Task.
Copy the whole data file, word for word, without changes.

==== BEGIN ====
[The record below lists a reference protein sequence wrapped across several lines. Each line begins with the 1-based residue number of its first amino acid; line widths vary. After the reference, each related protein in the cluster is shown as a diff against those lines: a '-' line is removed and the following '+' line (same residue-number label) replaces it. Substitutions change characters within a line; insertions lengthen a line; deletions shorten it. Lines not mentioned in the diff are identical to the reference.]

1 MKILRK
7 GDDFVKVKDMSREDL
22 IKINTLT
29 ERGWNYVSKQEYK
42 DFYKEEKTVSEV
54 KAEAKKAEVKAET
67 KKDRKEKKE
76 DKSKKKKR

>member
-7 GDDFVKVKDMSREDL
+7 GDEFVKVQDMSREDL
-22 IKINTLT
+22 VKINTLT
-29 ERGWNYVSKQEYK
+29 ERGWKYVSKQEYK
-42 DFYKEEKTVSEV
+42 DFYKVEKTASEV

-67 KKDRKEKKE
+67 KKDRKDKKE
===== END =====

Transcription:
[The record below lists a reference protein sequence wrapped across several lines. Each line begins with the 1-based residue number of its first amino acid; line widths vary. After the reference, each related protein in the cluster is shown as a diff against those lines: a '-' line is removed and the following '+' line (same residue-number label) replaces it. Substitutions change characters within a line; insertions lengthen a line; deletions shorten it. Lines not mentioned in the diff are identical to the reference.]

1 MKILRK
7 GDDFVKVKDMSREDL
22 IKINTLT
29 ERGWNYVSKQEYK
42 DFYKEEKTVSEV
54 KAEAKKAEVKAET
67 KKDRKEKKE
76 DKSKKKKR

>member
-7 GDDFVKVKDMSREDL
+7 GDEFVKVQDMSREDL
-22 IKINTLT
+22 VKINTLT
-29 ERGWNYVSKQEYK
+29 ERGWKYVSKQEYK
-42 DFYKEEKTVSEV
+42 DFYKVEKTASEV

-67 KKDRKEKKE
+67 KKDRKDKKE